How Did Greece Get Here?

August 27, 2015Greeceby Deena Zaidi

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Did Greece alone manage to get itself in its current situation?

Greece has been struggling hard to meet the requirements needed to be a member in the Eurozone. Moreover, following the 2008 financial crisis in the US, Greece’s economy got smaller by 25% since 2009. Germany, France, Italy and Spain are the most important economies accounting for 29 percent, 21 percent, 16 percent and 11 percent of the Union’s GDP, respectively. The current economic crisis affecting some of the Eurozone peripheral countries is raising doubts over the euro’s future and it is the major obstacle to its growth.

Ten Facts about Greece

1. Greece joined the Eurozone in 2001 and was Eurozone’s 12th member.

2. Greece was the first country in need a bailout in 2010 in the Eurozone.

3. Greece is the only Euro country with restructured debt.

4. Greece got a third bailout with the total due debt in 2015 accounting for roughly 173% of its GDP.

5. Greece’s prime minister resigned calling for fresh elections in September.

6. Greece had one of the lowest ratings among the 18 EMU members when it joined the currency union (2001).

7. While Portugal and Ireland have paid off the debts, Greece continues to seek for more bailouts.

8. Greece has raised doubts of a being the first member country to exit Eurozone (dubbed as a Grexit by media).

9. Greece has so far using bailout packages to repay existing debt rather than rebuilding its falling economy.

10. Greece received the highest number of upgrades between January 1998-December 2008.

Greece’s Current Situation Described through 5 Graphs

1. Greece’s Individual GDP Per Capita PPP after It Officially Entered the Eurozone In 2001

As Greece entered the Eurozone, doubts about its economy started doing the rounds. The GDP per capita PPP is the country’s gross domestic product, adjusted by purchasing power parity, divided by the total population. It captures the individual performance of Greece as compared to the entire Eurozone since its inclusion in 2001.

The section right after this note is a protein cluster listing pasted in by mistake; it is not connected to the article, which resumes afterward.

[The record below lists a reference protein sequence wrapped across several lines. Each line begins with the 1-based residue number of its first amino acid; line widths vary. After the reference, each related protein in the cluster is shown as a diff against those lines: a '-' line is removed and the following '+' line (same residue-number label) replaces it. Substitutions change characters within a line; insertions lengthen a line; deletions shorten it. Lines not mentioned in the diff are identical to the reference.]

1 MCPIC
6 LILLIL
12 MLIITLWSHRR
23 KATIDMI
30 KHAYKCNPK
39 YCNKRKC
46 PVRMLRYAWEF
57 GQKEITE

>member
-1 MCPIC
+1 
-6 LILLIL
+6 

Source: Tradingeconomics.com| World Bank 2015

What the Graph Tells Us

 

* The GDP per Capita, in Greece, when adjusted by Purchasing Power Parity is equivalent to 138% of the world's average. GDP per capita PPP in Greece was highest by around 2007-08.

* Gradually, the GDP per Capita PPP deteriorated with time. Entire Eurozone saw highest GDP around the same time as Greece. Except 2010, Greece and Eurozone were reacting differently in performance.

* The GDP per Capita, in the Euro Area, when adjusted by Purchasing Power Parity is 208% of the world's average.

* GDP per capita PPP in the Euro Area was an all-time high in 2008 and lowest in 1990.

2. Greece GDP Growth Rate Vs Eurozone GDP Growth Rate

Greece has a service-based economy and is one of the top tourist destinations in the world. Following the entry to Eurozone in 2001, the Greek economy had been recording high rates of growth. But, this expansion had been powered by access to cheap credit and growth of public sector and so in 2008 the budget deficit and sovereign debt had reached unsustainable levels. As a result, Greece faces the worst crisis since 1974 and tough reforms enforced by the IMF and the European Commission as part of the bailout programme is taking place.

Source: Tradingeconomics.com| 2015

What the Graph Tells Us

* Greece and Eurozone have not matched much in performance owed to complete contrasting performance in 2010-2012.

* The Eurozone economy advanced only 0.3 percent in the second quarter of 2015, with German, Italian and Dutch expansion missed expectations while France stagnated.

* The GDP growth for region's biggest economies missed economists' expectations. Individually, Germany grew by 0.4 percent, against expectations of 0.5 percent growth. The Italian economy expanded by 0.2 percent; lower than the forecasts. The Dutch economy grew by 0.1 percent and France recorded no growth. Only Spanish economy advanced 1 percent, the fastest pace in more than eight years.